From another source, Martha's behavior and words were challenged at a number of points during the indictment process (e.g., received an illegal tip from Bacanovic and acted on it by selling her stock; she also created an alibi, instead of telling the truth, Stewart and Bacanovic went on to lie when the Commission staff and criminal authorities questioned them about the facts surrounding Stewart's sale of ImClone stock, etc.), which were questionable in terms of ethics as seen and highlighted in the following excerpt:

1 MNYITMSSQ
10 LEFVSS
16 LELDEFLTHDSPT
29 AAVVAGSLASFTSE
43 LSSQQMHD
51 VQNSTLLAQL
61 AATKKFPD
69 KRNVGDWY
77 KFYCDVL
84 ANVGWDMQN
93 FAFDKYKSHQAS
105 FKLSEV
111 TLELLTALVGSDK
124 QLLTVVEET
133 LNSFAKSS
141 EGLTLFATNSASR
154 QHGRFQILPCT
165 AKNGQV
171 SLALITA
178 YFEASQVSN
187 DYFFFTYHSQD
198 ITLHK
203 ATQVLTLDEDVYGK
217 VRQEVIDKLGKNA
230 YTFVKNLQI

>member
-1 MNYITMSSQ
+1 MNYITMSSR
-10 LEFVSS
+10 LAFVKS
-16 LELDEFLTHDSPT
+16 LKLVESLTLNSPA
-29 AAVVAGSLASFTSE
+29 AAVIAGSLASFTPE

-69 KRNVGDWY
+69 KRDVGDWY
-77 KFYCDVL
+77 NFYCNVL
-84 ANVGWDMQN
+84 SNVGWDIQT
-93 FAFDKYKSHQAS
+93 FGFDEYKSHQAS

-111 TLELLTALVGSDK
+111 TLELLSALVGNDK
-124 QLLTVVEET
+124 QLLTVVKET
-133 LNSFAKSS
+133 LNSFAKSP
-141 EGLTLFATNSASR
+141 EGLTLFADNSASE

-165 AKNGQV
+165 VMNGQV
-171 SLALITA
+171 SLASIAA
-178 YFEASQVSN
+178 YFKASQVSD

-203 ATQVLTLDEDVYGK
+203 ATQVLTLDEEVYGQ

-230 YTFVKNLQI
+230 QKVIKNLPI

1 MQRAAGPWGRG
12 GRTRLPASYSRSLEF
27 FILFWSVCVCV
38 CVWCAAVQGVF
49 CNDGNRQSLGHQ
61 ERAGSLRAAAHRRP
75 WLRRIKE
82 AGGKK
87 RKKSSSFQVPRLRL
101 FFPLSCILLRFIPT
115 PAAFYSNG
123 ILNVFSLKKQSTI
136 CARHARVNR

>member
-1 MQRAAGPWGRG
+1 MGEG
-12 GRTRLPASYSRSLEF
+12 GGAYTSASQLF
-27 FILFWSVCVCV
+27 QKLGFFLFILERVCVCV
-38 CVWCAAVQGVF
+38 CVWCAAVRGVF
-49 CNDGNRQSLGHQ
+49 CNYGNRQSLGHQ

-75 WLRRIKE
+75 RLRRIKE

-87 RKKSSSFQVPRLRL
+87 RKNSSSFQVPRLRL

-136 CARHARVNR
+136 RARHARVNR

Washington, D.C., June 4, 2003 - The Securities and Exchange Commission today filed securities fraud charges against Martha Stewart and her former stockbroker, Peter Bacanovic. The complaint, filed in federal court in Manhattan, alleges ...

    Solution Summary

    Regarding ethics and the Martha Stewart case this solution looks at how, as CEO, Martha Stewart handles the indictment responsibly, specifically looking as what she said and did. References provided.